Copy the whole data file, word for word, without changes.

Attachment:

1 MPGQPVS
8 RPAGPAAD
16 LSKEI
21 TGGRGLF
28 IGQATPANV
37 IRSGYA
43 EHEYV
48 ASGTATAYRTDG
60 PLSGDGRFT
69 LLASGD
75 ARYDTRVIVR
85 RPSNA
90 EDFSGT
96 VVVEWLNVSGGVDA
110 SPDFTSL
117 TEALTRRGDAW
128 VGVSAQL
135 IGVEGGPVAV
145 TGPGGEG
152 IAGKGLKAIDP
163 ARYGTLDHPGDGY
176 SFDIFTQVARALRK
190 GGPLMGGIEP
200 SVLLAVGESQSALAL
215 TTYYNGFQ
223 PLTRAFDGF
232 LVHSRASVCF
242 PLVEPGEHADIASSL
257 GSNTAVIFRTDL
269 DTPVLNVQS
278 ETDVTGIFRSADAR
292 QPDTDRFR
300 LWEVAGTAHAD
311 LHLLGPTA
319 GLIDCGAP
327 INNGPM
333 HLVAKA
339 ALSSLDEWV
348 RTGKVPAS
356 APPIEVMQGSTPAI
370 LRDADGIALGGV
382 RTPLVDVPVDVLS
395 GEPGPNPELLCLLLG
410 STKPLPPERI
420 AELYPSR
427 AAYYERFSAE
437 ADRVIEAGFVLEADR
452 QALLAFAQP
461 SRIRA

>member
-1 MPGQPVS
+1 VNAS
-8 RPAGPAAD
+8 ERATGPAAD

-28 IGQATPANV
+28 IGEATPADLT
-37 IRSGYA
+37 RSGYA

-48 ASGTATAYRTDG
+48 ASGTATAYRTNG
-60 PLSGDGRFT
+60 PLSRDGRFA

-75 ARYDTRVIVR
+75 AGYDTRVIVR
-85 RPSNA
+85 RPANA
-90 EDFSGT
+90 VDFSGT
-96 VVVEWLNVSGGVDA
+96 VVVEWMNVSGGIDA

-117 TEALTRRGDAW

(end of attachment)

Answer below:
1 MPGQPVS
8 RPAGPAAD
16 LSKEI
21 TGGRGLF
28 IGQATPANV
37 IRSGYA
43 EHEYV
48 ASGTATAYRTDG
60 PLSGDGRFT
69 LLASGD
75 ARYDTRVIVR
85 RPSNA
90 EDFSGT
96 VVVEWLNVSGGVDA
110 SPDFTSL
117 TEALTRRGDAW
128 VGVSAQL
135 IGVEGGPVAV
145 TGPGGEG
152 IAGKGLKAIDP
163 ARYGTLDHPGDGY
176 SFDIFTQVARALRK
190 GGPLMGGIEP
200 SVLLAVGESQSALAL
215 TTYYNGFQ
223 PLTRAFDGF
232 LVHSRASVCF
242 PLVEPGEHADIASSL
257 GSNTAVIFRTDL
269 DTPVLNVQS
278 ETDVTGIFRSADAR
292 QPDTDRFR
300 LWEVAGTAHAD
311 LHLLGPTA
319 GLIDCGAP
327 INNGPM
333 HLVAKA
339 ALSSLDEWV
348 RTGKVPAS
356 APPIEVMQGSTPAI
370 LRDADGIALGGV
382 RTPLVDVPVDVLS
395 GEPGPNPELLCLLLG
410 STKPLPPERI
420 AELYPSR
427 AAYYERFSAE
437 ADRVIEAGFVLEADR
452 QALLAFAQP
461 SRIRA

>member
-1 MPGQPVS
+1 VNAS
-8 RPAGPAAD
+8 ERATGPAAD

-28 IGQATPANV
+28 IGEATPADLT
-37 IRSGYA
+37 RSGYA

-48 ASGTATAYRTDG
+48 ASGTATAYRTNG
-60 PLSGDGRFT
+60 PLSRDGRFA

-75 ARYDTRVIVR
+75 AGYDTRVIVR
-85 RPSNA
+85 RPANA
-90 EDFSGT
+90 VDFSGT
-96 VVVEWLNVSGGVDA
+96 VVVEWMNVSGGIDA

-117 TEALTRRGDAW